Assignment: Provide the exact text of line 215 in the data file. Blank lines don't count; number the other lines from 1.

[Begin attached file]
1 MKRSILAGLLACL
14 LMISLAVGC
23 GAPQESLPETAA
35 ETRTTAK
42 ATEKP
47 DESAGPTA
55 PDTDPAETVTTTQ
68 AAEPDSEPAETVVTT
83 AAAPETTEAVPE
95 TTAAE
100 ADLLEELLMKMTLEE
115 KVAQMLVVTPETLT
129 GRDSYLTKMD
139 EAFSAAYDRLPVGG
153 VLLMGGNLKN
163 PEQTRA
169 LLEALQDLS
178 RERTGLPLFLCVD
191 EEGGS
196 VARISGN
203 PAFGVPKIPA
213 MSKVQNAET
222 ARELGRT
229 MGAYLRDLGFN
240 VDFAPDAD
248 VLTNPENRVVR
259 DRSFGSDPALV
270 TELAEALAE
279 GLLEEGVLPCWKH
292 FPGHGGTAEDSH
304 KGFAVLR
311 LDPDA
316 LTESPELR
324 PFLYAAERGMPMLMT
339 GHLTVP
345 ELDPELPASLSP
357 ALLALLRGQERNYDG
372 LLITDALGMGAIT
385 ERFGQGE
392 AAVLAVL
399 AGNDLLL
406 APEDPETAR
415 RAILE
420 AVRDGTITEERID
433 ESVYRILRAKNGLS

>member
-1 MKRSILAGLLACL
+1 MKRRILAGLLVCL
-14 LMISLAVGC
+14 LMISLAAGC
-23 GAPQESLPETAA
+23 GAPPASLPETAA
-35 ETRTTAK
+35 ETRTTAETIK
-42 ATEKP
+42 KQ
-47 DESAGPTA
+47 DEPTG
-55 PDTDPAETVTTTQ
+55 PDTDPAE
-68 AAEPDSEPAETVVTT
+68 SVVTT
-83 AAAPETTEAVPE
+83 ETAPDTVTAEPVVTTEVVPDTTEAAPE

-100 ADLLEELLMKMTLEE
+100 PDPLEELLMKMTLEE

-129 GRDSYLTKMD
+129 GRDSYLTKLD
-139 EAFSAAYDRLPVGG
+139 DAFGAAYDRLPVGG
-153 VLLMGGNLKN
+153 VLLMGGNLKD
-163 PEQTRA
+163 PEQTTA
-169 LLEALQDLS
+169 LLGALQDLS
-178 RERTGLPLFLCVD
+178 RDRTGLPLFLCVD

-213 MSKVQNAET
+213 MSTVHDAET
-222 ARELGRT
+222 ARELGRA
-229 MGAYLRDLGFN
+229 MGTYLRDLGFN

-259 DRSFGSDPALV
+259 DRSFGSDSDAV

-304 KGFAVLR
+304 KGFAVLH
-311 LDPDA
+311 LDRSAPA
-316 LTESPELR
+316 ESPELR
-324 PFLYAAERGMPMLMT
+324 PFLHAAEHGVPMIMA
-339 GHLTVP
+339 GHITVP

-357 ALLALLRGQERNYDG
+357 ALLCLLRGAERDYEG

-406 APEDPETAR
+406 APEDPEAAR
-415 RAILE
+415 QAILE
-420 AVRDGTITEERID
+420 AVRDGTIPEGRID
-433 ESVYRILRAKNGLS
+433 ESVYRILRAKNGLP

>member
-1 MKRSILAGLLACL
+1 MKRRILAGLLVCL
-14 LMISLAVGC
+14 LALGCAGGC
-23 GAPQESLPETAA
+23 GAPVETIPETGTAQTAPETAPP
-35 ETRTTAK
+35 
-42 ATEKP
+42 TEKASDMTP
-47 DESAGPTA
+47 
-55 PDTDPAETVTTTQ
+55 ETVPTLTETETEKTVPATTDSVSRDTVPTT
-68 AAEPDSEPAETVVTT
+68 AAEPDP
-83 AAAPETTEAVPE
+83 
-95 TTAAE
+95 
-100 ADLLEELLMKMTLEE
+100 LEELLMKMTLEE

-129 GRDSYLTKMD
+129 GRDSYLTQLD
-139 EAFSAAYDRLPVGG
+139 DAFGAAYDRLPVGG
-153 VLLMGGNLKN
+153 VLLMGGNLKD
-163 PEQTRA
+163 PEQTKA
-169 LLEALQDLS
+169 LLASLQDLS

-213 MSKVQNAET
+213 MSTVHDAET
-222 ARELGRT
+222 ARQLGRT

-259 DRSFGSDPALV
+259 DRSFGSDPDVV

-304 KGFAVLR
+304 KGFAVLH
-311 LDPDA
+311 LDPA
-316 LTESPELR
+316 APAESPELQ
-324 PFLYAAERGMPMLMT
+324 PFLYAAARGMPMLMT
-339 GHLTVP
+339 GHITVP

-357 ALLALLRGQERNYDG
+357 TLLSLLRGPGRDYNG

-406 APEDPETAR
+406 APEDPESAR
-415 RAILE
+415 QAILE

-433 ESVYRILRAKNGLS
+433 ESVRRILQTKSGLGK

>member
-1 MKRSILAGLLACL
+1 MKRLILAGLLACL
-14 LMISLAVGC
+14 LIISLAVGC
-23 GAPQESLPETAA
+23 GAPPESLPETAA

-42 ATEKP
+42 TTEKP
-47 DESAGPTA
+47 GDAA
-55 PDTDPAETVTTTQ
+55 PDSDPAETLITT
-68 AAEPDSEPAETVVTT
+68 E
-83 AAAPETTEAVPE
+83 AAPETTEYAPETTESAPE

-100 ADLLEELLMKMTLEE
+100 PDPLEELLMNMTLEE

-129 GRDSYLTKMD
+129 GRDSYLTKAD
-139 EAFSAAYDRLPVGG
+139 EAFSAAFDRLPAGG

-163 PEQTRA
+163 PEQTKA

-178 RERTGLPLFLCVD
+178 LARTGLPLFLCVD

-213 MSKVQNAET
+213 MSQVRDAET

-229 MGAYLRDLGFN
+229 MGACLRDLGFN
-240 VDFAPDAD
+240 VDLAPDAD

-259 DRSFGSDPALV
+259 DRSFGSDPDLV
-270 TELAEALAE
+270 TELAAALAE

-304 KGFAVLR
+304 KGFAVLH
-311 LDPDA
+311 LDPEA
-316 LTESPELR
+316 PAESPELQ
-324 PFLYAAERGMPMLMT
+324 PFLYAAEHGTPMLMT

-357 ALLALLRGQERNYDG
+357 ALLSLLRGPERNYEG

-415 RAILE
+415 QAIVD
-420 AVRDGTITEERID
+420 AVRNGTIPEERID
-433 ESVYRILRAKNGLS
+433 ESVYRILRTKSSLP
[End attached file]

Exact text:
-433 ESVYRILRAKNGLS